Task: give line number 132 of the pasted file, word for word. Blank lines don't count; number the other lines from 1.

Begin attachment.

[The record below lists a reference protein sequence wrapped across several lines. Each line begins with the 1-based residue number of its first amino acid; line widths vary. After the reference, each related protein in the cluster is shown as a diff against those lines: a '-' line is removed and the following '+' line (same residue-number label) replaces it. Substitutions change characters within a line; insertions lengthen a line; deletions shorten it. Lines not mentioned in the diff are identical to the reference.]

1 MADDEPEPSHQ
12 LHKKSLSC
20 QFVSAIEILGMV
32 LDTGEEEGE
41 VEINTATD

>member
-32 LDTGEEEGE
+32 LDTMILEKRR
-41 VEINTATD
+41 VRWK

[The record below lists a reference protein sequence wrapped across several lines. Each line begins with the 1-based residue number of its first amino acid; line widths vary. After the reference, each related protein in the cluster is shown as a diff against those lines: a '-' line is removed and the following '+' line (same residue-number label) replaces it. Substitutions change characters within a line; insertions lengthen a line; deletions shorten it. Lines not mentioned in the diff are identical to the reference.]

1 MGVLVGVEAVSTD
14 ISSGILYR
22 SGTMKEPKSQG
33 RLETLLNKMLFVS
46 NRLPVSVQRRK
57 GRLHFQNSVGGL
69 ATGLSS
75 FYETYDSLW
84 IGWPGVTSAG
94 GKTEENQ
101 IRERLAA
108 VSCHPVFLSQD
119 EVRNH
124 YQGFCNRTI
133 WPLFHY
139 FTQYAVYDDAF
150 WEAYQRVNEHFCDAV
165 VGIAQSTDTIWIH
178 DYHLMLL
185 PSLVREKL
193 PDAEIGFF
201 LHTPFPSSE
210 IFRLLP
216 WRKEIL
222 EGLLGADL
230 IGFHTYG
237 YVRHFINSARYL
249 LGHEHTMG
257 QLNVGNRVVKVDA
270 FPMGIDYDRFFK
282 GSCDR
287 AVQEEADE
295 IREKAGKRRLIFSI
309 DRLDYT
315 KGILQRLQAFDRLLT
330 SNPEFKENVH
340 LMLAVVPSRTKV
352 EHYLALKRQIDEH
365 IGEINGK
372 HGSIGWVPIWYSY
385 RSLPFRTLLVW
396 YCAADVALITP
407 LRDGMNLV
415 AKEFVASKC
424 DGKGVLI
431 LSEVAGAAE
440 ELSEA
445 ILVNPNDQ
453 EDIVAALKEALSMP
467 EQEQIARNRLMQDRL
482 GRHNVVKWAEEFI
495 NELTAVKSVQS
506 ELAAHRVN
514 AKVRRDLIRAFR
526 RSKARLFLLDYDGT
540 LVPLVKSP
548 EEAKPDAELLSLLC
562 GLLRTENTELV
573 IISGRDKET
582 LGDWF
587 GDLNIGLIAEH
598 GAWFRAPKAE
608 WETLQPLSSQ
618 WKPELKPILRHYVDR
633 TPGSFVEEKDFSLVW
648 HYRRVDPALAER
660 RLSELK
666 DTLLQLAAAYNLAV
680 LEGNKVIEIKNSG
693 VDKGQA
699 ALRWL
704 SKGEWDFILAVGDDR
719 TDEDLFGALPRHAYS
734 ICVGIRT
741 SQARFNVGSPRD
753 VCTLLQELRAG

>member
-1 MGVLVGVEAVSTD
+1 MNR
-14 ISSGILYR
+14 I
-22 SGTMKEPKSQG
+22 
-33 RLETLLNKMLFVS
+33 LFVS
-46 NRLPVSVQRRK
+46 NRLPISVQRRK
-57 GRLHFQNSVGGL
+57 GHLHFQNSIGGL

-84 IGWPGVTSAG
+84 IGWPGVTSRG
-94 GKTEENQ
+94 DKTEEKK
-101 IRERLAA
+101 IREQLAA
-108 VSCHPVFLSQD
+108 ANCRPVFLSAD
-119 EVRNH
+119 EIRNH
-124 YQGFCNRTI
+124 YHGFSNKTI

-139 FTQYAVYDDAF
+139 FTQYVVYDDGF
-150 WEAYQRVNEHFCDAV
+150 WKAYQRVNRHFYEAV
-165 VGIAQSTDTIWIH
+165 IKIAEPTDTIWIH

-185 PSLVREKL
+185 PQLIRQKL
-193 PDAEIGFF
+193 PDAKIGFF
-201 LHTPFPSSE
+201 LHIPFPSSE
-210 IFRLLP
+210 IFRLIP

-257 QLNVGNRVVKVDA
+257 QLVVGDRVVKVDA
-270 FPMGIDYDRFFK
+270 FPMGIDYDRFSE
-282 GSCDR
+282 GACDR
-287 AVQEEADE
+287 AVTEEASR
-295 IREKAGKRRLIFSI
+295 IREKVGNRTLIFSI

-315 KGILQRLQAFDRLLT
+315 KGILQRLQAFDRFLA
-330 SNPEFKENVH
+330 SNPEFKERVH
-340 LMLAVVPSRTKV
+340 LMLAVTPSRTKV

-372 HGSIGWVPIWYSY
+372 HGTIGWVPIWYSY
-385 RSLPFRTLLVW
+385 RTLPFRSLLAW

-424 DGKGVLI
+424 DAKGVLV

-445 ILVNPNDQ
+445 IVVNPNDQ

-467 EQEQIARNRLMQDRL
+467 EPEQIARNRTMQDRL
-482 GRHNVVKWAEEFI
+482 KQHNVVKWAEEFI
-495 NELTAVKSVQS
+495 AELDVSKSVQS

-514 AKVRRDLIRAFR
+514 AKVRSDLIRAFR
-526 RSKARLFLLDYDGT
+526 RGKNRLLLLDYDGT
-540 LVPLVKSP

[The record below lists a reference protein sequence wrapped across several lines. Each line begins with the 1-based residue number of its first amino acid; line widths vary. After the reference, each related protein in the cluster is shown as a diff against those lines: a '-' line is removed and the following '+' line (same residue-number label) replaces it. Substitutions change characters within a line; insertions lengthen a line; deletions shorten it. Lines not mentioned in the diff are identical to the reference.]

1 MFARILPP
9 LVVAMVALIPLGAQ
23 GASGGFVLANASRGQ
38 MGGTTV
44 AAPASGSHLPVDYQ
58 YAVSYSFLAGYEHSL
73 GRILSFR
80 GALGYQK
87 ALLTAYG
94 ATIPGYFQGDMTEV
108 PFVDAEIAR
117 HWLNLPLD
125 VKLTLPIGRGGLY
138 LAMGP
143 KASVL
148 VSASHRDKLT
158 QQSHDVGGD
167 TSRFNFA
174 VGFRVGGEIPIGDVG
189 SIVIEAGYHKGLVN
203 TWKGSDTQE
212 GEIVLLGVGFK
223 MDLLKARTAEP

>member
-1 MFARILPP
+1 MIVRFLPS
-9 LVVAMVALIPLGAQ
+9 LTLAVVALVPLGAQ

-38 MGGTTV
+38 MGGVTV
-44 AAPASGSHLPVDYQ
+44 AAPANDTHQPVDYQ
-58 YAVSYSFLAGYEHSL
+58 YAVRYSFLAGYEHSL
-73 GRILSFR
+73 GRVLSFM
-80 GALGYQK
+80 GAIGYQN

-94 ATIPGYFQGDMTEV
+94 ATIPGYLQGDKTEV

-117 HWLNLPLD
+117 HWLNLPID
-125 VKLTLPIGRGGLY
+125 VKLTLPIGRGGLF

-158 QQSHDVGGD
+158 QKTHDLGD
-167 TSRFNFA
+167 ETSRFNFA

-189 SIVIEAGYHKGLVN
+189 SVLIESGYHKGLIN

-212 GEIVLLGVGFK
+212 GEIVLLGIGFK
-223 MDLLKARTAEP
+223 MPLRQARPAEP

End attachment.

-282 GSCDR